What does this have to do with worship or union with Christ?

It has everything to do with it as we will see in a second.

Stepping back a second to a scene from Jeremiah will help us get our feet:

Do not learn the way of the Gentiles; do not be dismayed at the signs of heaven, for the Gentiles are dismayed at them. For the customs of the peoples are futile; for one cuts a tree from the forest, the work of the hands of the workman, with the ax. They decorate it with silver and gold; they fasten it with nails and hammers so that it will not topple. They are upright, like a palm tree, and they cannot speak; they must be carried, because they cannot go by themselves. Do not be afraid of them, for they cannot do evil, nor can they do any good.

Similar to the counsel of Paul to Corinth (and Rome) there is a reminder that God alone is God. There is no other like Him nor can there be. It is part of the reason why the Israelites must stop their false worship of the deities of the surrounding nations, not only is it vanity, but it leads them to forget their uniqueness in the eyes of the one who made them and gave them life. It’s like giving thanks to a pen for the writing of a letter. It has no agency of itself, it only moves and strokes as it is willed by a maker, kind of like Paul’s witness to the clay and the potter. Our reasons for worshiping our Maker are born out of love and not slavish fear. That devotion derives its spirit for our twice-born status, born by Genesis 1:28 and 3:15. The assurance of the promised seed is what John is pointing to in his opening words of his gospel when he writes:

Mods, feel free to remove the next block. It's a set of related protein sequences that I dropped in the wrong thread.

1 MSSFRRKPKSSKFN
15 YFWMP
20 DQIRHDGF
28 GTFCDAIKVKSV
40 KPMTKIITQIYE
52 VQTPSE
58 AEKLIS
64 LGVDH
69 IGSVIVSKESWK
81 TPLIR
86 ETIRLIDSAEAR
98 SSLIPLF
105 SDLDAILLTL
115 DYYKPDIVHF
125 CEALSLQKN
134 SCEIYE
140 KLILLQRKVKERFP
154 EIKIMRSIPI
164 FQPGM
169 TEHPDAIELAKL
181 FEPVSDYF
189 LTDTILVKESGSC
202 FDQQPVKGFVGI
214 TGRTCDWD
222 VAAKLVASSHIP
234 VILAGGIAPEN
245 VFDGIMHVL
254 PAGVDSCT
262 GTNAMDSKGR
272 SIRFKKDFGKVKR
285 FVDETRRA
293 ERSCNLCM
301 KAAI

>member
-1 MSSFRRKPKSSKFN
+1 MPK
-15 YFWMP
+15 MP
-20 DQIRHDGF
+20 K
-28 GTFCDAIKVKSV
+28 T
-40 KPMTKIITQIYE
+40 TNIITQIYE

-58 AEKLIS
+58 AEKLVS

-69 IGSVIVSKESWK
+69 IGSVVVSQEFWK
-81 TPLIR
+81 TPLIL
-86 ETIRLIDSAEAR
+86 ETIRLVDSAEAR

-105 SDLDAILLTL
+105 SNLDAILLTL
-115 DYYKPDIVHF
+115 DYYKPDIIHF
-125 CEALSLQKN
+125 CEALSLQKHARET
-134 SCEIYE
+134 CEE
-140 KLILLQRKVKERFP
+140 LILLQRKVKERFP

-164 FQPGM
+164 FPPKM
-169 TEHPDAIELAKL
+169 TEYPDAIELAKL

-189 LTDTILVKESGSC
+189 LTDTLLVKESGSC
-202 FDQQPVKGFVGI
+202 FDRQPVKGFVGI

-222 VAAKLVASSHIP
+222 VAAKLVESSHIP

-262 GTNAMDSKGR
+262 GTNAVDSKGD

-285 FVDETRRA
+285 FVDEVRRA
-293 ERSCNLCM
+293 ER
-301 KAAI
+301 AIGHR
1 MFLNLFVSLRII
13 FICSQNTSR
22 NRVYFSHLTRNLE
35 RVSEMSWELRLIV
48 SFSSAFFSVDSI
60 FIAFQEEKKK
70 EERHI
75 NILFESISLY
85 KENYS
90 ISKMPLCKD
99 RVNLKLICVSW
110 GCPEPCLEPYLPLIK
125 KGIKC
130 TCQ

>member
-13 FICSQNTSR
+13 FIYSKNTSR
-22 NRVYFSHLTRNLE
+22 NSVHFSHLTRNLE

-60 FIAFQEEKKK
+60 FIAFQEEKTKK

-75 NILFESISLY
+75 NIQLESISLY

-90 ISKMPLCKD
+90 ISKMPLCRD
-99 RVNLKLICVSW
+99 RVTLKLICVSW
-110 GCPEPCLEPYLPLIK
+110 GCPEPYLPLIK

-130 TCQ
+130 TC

He was in the world, and the world was made through Him, and the world did not know Him. He came to His own, and His own did not receive Him. But as many as received Him, to them He gave the right to become children of God, to those who believe in His name: who were born, not of blood, nor of the will of the flesh, nor of the will of man, but of God.

In closing, we read there of the meat (no put intended) of the message this morning. We rejoice and declare the praises of our Lord because He has spoken and done the work of redemption, pulling us out of the depths of darkness and evil. Unlike the false idols people’s work had to support, we do not bring one thing to the feet of our Savior, our SalvadorNothing in my hands I bring, simply to thy cross I cling Toplady teaches us to sing. It’s in this blessing that we have our unity in Christ, regardless of whether we eat livermush or black beans for breakfast. No matter our place on earth, our place in Heaven is secured by our gracious Jesus who has done all this for our blessing, to unite us together with Him, forever and ever.

One more word:

Faith and Union with Christ | Reformed Bible Studies & Devotionals at | Reformed Bible Studies & Devotionals at

Blessings in Christ,

Rev. Benjamin Glaser

Pastor, Bethany ARP Church